Moon Knight #1 – Analysis of Autonomy (Beware Spoilers)

Moon Knight
Marvel Publishing, Moon Knight.

In Moon Knight #1, Lemire separates Marc Spector’s past from his present by using the character’s mental illness as a narrative device. The reader knows the ‘supposed’ mercenary Marc Spector gains his power from the Egyptian god Khonshu or has dissociative identity disorder or both.

His system, which is defined as all the separate identities referred to as a whole, contains three alters who helps him bring justice to New York. This system consists of the cab driver named Jake Lockley, the millionaire named Steven Grant, and the anti-hero named Moon Knight. They offer him contacts, money, and fighting strength.

On the other end of the spectrum, the reader can’t answer if his adventures did occur as a result of him being an unreliable narrator. His gifts may not be real. Due to his mental illness, the reader questions Marc’s reality during his time in the asylum. If his memories are correct, an unknown antagonist has him trapped in a psychiatric ward. If his memories are delusions, these stories manifested as a coping mechanism for an abused orphan.

Marc Spector: Moon Knight or Mental Patient?

Moon Knight
Marvel Publishing, Moon Knight.

I argue a third truth can be found. The answer to what really occurs in the story doesn’t matter because Moon Knight #1 is a tale of autonomy. Marc’s mental illness is the defining aspect of his identity to the other characters and to the audience. It isn’t to himself. His villains are the ones who work to cripple him by having him forgo responsibility.

By beginning to choose his own path, he represents someone who holds himself accountable. While Marc’s choices may not make him a selfless hero, they do make an individual who attempts to be better than the sum of his parts.

Red Means Control

The orderly’s red hair comb represents physical control. He exerts his dominance over Marc by punching him because he’s too loud. This attack happens after Khonshu tells Marc, in a dream, he must become nothing to turn into someone else. His first task is to remember his past in order for his transformation to occur.

This moment also serves to show that the psychiatric ward as a negative force in their patient’s lives. Marc cannot become better because he has every reason not to trust their care. This moment foreshadows how he won’t give his autonomy over even if silence keeps him safe.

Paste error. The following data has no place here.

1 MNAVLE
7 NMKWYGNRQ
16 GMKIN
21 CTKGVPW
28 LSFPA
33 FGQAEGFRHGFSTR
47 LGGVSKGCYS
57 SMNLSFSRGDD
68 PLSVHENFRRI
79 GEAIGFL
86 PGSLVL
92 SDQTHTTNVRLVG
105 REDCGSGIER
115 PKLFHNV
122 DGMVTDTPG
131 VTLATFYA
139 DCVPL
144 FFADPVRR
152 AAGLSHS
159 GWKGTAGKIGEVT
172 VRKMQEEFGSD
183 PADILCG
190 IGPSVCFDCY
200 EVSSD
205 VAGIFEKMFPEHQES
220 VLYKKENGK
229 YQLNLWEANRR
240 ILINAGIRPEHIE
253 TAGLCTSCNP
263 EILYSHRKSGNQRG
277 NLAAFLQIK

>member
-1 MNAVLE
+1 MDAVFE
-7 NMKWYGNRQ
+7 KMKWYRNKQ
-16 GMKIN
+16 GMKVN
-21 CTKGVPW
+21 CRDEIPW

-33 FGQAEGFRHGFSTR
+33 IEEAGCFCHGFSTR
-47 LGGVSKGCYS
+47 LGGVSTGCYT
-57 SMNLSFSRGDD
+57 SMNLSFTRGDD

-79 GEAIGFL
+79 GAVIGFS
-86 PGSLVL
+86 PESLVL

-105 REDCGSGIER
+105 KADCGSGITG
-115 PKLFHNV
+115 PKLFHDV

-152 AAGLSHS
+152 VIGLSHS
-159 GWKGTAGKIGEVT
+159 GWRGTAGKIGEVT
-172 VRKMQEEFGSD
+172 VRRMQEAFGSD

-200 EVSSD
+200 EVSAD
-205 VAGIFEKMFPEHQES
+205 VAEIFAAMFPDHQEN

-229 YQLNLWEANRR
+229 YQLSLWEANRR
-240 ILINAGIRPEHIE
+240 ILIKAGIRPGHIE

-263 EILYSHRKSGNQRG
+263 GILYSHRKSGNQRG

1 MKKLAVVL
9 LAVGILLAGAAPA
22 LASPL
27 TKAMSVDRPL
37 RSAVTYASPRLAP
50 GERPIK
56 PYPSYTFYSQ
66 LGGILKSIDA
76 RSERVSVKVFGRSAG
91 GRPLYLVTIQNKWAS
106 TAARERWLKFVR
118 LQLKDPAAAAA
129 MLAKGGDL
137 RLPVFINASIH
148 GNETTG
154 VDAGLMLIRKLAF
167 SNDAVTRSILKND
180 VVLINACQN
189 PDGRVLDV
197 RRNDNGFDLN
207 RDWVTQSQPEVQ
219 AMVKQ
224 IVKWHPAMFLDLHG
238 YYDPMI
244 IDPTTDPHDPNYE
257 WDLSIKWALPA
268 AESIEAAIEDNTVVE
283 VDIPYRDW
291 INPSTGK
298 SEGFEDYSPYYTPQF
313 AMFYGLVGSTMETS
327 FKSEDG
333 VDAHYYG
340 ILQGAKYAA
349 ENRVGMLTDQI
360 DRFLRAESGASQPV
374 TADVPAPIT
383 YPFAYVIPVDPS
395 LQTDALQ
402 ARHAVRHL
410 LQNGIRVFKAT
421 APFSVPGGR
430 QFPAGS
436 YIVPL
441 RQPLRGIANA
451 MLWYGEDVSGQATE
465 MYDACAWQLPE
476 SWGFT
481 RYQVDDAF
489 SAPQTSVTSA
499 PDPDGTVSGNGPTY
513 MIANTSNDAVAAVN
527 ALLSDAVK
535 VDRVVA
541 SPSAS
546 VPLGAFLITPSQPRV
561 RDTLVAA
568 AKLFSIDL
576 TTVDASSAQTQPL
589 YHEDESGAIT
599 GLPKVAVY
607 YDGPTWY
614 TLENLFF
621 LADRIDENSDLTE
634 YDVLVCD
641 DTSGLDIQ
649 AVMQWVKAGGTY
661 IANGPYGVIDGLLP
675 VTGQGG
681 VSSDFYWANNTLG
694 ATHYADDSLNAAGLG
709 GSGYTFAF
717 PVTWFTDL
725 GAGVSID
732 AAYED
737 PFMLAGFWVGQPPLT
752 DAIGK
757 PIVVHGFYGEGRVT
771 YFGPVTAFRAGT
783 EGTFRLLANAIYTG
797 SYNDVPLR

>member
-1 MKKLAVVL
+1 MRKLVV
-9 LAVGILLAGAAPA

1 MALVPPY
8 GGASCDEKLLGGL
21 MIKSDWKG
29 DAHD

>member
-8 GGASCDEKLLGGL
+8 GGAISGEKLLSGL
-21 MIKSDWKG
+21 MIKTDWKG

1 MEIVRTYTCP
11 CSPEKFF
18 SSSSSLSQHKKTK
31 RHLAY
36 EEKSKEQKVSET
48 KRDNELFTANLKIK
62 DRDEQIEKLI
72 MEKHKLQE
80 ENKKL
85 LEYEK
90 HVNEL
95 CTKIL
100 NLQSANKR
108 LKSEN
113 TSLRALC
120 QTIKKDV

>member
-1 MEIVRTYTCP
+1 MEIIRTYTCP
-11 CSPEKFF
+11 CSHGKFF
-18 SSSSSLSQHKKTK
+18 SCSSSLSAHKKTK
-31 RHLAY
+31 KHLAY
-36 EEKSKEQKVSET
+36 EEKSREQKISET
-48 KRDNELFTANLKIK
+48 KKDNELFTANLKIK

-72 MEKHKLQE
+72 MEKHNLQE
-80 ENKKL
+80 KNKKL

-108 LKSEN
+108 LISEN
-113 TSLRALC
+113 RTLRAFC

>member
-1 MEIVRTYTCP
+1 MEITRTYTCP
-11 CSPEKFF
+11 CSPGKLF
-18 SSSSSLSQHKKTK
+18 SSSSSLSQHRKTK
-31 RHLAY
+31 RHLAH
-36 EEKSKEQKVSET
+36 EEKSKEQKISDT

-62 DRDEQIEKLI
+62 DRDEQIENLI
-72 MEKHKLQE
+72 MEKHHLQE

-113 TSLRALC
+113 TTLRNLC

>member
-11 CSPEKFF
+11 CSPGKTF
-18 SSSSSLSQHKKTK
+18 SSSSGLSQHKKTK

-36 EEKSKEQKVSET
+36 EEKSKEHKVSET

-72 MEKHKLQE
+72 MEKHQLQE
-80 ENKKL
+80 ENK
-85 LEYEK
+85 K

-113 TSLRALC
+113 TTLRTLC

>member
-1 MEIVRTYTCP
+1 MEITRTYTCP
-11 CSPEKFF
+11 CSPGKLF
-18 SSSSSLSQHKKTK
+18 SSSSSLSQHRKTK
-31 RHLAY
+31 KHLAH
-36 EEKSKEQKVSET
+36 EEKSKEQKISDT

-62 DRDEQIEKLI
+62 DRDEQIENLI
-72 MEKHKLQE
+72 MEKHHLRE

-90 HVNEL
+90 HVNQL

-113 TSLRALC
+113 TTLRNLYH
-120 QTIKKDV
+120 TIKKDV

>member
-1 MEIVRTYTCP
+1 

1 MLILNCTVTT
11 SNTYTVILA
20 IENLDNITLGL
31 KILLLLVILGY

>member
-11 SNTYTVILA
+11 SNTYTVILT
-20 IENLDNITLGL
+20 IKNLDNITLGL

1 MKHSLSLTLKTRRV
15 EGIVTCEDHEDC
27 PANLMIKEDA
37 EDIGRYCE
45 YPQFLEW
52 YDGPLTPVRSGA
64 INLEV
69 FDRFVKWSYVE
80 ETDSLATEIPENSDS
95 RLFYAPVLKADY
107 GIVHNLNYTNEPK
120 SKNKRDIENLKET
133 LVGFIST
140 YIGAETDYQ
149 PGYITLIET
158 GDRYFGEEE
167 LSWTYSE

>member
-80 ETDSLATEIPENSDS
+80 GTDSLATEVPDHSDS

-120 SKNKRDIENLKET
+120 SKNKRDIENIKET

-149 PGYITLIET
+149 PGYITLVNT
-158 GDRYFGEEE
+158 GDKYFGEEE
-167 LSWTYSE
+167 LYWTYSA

The second, significant moment where red appears is when Marc sees Moon Knight fighting Stained Glass Scarlet on television. It’s a significant choice from his rogue’s gallery because Stained Glass Scarlet in prior canon has a psychic bond with Moon Knight. This skill means she’s able to tell whether he’s real or an imposter. This building block helps the reader to create a villainous connection to the other woman in red in his life, his therapist.

The second complication is his alter-ego can’t be in battle if he’s in a psychiatric ward. The members of his supporting cast are also mental health patients. While he witnesses a confrontation on the streets, there is also an altercation in his mind. He struggles to commit to one identity of either a hero or a mental health patient. This moment establishes evidence he may not be Moon Knight, but Marc doesn’t trust his senses. He attempts to find his own truth.

Does Moon Knight Regain Autonomy?

Moon Knight
Marvel Publishing, Moon Knight.

The other woman in red the reader encounters is Marc’s therapist. Her intentions are unknown since she may be forcing him to reach stability or she may be a villain, but she helps assure him in making a plan of action to escape. Unlike Of Mice and Men, the opinion of a second individual does not reassure him of his sanity or insanity. Marc does not trust her judgment, so he uses his own.

“Maybe if he sees somethin’, he don’t know whether it’s right or not. He can’t turn to some other guy and ast him if he sees it too. He can’t tell. And, he’s got nothing to measure by. I seen things out here. I wasn’t drunk. And, I don’t know if I was asleep. If some guy was with me, he could tell me I was asleep, an’ then it would be all right.”

Of Mice and Men

Moon Knight
Marvel Publishing, Moon Knight.

The red pen is how Marc regains the alter Moon Knight. In the ensuing battle, he never uses the item as a weapon, yet instead uses it to mark the Moon Knight symbol on his pillowcase. He has the capability to fight against those who hurt him from before as a result. His weakness was never an inability to clash against the overwhelming odds but finding the will to commit the act. This determination allows him to escape.

Moon Knight
Marvel Publishing, Moon Knight.

The artist shrouds his escape in red as he climbs towards the heavens. This moment shows Moon Knight at his strongest as he works towards a clear goal. He’s fast and breaks free from the tomb where he considers himself trapped. He regains his autonomy at this moment, but it doesn’t last.

The Conclusion To Moon Knight #1

Moon Knight
Marvel Publishing, Moon Knight.

The conclusion of Moon Knight #1 ends with Marc losing a battle for his identity because he’s brought back into the asylum. He falters against the orderlies due to the lack of allies who followed him in his old comics. They serve a two-fold purpose of helping him maintain his belief in what is real and provide skills he doesn’t have.

While his methods are extreme, Moon Knight is an avatar of justice. Moon Knight needs people to protect, rely on, and to ground him to succeed as a hero. If he chooses to follow Khonshu without a regard for his past, he doesn’t have a future.

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